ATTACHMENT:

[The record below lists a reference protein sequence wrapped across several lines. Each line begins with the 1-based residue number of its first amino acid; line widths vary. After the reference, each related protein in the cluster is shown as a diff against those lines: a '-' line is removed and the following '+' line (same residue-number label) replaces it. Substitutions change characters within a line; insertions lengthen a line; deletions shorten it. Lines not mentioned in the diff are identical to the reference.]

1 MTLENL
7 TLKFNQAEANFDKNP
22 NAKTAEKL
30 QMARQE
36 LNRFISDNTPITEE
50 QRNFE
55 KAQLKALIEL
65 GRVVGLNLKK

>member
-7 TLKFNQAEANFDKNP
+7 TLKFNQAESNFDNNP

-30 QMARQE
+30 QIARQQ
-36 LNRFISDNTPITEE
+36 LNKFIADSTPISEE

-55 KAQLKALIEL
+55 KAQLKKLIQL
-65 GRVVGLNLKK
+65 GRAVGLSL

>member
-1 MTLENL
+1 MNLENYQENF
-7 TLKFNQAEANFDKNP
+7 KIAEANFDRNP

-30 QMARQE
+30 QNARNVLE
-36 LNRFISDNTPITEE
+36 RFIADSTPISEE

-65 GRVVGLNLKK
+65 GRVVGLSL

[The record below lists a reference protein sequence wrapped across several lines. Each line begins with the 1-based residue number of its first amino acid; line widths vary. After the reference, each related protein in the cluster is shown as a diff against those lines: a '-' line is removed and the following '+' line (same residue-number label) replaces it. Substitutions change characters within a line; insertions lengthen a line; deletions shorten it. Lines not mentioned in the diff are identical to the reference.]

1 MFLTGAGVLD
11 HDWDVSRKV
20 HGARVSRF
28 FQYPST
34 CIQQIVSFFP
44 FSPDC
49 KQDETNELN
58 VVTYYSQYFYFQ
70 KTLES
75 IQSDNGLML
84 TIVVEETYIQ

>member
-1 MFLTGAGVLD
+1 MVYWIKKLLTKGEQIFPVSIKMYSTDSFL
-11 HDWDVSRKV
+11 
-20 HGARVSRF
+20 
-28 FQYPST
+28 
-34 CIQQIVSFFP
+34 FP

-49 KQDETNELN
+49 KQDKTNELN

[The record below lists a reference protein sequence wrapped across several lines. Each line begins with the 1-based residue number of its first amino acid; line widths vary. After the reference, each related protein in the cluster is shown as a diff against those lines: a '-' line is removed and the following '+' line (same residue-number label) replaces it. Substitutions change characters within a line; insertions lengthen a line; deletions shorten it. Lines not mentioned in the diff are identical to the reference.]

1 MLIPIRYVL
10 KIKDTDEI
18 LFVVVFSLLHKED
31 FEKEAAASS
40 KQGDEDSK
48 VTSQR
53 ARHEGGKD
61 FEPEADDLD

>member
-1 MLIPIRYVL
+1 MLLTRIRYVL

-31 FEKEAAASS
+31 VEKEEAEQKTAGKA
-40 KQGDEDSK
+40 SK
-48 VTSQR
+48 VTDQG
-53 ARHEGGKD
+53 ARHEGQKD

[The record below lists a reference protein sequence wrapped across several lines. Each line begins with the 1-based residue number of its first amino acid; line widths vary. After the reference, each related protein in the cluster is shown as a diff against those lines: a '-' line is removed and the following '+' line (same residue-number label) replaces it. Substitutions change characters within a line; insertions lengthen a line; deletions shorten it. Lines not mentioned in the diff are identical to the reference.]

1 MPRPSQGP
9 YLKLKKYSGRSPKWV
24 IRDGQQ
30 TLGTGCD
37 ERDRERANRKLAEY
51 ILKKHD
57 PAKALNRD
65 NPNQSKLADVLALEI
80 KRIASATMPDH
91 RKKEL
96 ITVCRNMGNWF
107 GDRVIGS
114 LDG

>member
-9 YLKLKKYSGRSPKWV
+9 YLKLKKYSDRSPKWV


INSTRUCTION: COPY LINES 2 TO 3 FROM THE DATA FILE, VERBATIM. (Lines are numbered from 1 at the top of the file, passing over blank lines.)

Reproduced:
1 MTLENL
7 TLKFNQAEANFDKNP